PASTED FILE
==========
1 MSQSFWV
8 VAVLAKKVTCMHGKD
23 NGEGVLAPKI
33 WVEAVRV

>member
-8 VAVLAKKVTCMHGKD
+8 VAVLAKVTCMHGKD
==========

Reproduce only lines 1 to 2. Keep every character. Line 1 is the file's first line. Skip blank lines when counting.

1 MSQSFWV
8 VAVLAKKVTCMHGKD